In the early 1950s, Martin began working with the symbolic and biomorphic forms also used by the then growing Abstract Expressionist movement, but by the end of this decade, she had developed her own brand of geometric abstraction, without the style-defining sense of gesture or action.

At the suggestion of famous art dealer Betty Parsons, Martin returned to New York in 1957, and Parsons offered Martin her first one-woman exhibition in 1958. Prior to this, Martin was teaching and working various jobs to support herself, as she had not seriously explored the idea of her selling her work.

Martin’s style is defined by an emphasis upon line, grids, and fields of very subtle coloration. When she did employ color, which was, for the most part, faint, and later in her career, the impression is that the color is floating from the canvas, a carefully executed, but ethereal effect.

In the 1966 exhibition Systemic Painting, at the Guggenheim Museum, Martin’s grids were celebrated as examples of Minimalism, and hung among the work of artists including Sol LeWitt, Robert Ryman, and Donald Judd, making her name relevant to the development of this movement. However, Martin chose to retain small flaws, and unmistakable traces of the artist’s hand; she shied away from intellectualism, favoring the personal and spiritual. To evoke abstract emotion in the viewer; Martin makes a point to avoid direct allusion or suggestion via imagery. Additionally, Martin’s work often reflects an interest in Eastern philosophy, especially Taoist. Because of this added spiritual dimension, one that became more dominant in the late 1960s, she preferred her style be identified as Abstract Expressionism, as the transcendence and meditative quality is often absent from typically unpermissive Minimalism.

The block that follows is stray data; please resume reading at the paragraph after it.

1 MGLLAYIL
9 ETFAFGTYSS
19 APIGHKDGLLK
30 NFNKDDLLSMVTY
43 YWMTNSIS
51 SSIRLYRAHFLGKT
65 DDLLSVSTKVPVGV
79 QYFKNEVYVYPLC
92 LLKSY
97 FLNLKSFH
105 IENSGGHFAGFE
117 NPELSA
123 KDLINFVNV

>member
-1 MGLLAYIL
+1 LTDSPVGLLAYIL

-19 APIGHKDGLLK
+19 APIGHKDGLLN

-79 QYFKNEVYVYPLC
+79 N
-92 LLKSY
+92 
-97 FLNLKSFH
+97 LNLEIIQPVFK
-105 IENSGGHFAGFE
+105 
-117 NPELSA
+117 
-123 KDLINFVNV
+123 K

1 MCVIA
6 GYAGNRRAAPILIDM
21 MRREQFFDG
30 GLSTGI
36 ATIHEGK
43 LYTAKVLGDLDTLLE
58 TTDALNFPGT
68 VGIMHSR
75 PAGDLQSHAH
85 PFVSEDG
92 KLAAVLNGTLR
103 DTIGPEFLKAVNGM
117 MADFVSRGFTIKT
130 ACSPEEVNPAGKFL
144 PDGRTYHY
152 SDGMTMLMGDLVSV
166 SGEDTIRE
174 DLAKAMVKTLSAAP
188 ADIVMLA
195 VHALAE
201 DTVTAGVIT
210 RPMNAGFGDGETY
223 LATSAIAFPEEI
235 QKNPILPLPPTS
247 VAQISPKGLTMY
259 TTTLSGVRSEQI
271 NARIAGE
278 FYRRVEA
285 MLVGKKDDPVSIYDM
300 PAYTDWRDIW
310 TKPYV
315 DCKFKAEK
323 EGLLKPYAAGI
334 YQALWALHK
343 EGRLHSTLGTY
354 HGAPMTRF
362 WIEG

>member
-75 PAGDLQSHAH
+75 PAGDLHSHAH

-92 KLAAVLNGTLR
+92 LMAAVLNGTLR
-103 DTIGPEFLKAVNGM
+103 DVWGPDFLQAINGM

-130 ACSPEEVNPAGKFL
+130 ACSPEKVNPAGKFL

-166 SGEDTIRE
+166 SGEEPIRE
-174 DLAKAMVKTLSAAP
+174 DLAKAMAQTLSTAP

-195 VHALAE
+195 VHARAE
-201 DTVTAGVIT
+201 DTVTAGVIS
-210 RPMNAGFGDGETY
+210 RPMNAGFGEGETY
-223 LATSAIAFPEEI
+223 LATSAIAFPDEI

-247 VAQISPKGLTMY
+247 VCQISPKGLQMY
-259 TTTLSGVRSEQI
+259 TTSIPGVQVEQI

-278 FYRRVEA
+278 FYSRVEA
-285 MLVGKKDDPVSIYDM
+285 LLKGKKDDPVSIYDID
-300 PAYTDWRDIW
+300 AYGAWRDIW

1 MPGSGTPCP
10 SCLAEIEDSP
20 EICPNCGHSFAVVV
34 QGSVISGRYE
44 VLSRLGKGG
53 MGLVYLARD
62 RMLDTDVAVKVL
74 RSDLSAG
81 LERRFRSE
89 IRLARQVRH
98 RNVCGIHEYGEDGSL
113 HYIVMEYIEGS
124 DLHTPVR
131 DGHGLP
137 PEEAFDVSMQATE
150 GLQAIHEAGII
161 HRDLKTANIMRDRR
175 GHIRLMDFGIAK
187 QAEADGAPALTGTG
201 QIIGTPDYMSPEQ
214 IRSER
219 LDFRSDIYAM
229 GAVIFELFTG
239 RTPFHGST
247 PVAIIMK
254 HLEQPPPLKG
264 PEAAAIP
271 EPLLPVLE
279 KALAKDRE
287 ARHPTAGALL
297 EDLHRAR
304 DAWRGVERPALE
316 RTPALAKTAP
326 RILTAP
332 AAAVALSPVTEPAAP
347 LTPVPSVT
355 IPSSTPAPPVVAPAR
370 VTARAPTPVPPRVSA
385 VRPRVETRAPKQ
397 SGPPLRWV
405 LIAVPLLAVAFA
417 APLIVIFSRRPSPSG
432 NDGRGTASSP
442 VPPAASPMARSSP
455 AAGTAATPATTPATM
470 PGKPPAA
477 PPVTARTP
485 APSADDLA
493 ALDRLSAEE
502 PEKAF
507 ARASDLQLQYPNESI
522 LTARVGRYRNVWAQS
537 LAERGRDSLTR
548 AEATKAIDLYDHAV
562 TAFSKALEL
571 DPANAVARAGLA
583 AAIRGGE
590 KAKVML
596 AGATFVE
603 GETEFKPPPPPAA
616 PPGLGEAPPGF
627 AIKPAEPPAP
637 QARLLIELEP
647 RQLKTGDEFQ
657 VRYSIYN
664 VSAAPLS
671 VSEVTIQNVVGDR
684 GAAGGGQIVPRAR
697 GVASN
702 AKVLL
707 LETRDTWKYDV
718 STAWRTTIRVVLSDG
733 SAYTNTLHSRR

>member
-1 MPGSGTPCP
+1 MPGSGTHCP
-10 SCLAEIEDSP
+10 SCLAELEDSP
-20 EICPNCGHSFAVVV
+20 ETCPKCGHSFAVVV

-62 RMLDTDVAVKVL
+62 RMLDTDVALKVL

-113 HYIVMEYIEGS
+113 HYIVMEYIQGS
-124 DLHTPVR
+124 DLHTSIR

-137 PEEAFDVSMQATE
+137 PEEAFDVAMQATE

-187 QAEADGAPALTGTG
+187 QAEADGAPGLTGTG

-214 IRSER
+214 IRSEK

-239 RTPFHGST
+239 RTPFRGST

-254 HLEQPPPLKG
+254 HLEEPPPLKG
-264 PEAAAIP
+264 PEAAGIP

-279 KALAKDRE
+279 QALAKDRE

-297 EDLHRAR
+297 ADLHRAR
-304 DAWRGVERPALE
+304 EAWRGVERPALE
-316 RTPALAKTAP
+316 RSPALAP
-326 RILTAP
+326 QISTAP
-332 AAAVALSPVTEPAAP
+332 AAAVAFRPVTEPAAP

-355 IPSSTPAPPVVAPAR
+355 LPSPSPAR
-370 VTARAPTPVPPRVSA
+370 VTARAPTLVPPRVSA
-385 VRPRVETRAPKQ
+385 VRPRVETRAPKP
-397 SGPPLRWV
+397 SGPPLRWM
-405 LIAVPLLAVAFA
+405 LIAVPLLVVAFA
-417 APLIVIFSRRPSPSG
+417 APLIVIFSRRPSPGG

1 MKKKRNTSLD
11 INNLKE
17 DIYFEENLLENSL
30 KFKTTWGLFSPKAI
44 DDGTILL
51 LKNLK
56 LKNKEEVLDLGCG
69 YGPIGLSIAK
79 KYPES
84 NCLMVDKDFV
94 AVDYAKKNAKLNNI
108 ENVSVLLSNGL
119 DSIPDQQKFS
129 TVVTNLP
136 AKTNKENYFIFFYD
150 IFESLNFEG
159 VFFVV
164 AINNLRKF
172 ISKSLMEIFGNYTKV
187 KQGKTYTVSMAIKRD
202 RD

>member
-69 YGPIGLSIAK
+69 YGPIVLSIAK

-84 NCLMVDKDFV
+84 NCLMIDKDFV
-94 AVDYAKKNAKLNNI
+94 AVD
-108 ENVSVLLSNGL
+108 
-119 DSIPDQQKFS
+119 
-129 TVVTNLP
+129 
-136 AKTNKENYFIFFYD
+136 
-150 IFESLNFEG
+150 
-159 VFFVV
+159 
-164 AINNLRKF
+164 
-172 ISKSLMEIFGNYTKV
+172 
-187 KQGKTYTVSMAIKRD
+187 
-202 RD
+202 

In 1967, when she lost her studio, Martin left New York for New Mexico, and did not paint for many years, instead focusing on writing. However, in 1974, she introduced a new group of paintings, and from 1975, exhibited regularly.

Martin’s work has been the subject of more than 80 solo shows, and several important retrospectives, including the renowned survey, Agnes Martin, organized by the Whitney Museum of American Art, New York, which later travelled extensively.

Agnes Martin died in 2004, in New Mexico, where she spent her final years living and continuing to make art. The Agnes Martin estate is represented by Pace Gallery, New York.

Shown, from top, clockwise: “Mountain,” 1960; “The Sea,” 2003 “Aspiration,” 1960; Agnes Martin in her studio, 1955, by Mildred Tolbert.